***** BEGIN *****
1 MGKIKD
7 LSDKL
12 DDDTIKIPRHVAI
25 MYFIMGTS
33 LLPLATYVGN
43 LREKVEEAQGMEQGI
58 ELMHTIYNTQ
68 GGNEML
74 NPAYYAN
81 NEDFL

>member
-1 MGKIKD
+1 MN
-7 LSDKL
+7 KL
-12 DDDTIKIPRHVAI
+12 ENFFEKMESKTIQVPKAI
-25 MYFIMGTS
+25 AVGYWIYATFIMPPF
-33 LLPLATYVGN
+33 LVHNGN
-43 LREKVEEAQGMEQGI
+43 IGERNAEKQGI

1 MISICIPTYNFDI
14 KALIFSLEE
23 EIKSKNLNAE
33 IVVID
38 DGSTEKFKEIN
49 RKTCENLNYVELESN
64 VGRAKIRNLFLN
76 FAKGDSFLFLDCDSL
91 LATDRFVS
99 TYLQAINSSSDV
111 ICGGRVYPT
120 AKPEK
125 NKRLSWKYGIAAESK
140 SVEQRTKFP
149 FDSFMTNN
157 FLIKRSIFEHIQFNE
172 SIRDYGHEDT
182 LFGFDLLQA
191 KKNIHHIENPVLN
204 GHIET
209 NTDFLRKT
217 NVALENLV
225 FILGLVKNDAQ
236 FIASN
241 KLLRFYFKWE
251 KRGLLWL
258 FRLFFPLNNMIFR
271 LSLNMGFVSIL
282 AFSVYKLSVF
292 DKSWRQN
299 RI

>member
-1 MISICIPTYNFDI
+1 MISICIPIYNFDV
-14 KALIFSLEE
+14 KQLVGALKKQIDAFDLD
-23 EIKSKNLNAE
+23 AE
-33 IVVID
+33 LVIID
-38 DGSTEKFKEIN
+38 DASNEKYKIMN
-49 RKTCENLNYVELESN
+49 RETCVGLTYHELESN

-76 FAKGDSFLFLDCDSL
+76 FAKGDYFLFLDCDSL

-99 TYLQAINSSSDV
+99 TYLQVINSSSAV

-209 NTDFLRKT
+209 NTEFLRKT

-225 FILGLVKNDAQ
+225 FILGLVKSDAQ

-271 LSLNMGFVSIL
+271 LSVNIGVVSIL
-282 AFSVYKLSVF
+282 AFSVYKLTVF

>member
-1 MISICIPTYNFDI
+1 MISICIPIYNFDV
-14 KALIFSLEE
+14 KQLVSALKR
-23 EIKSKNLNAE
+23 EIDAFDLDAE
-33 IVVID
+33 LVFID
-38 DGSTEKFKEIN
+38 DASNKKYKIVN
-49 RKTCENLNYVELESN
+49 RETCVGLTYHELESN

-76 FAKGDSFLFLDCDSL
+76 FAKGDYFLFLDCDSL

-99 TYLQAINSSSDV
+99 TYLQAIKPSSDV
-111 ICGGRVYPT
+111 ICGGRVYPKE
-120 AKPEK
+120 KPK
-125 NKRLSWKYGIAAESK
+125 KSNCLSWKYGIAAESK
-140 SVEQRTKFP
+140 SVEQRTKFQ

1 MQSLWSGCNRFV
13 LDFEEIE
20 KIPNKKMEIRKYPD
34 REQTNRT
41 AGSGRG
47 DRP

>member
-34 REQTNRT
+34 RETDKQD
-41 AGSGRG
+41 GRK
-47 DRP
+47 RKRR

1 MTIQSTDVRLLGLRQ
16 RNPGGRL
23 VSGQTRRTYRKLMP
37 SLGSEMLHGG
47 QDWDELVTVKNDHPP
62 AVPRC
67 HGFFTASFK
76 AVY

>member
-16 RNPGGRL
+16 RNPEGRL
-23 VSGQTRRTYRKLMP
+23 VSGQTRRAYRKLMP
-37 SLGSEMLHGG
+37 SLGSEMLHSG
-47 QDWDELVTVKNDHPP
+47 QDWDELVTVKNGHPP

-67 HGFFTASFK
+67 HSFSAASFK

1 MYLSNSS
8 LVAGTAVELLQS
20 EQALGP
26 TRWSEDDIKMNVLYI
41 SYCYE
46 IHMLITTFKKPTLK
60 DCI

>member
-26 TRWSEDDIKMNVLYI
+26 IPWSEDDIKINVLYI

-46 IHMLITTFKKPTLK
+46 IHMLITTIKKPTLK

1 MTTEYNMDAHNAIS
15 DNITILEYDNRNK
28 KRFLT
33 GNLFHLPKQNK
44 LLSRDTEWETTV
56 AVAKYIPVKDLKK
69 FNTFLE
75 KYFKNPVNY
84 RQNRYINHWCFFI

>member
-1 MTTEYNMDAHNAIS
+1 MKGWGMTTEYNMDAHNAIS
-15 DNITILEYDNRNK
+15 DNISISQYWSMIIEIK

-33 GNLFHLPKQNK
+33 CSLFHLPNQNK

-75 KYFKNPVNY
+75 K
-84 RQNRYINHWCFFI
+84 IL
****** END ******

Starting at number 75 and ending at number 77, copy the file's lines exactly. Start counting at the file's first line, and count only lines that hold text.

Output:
+225 FILGLVKSDAQ

-271 LSLNMGFVSIL
+271 LSVNIGVVSIL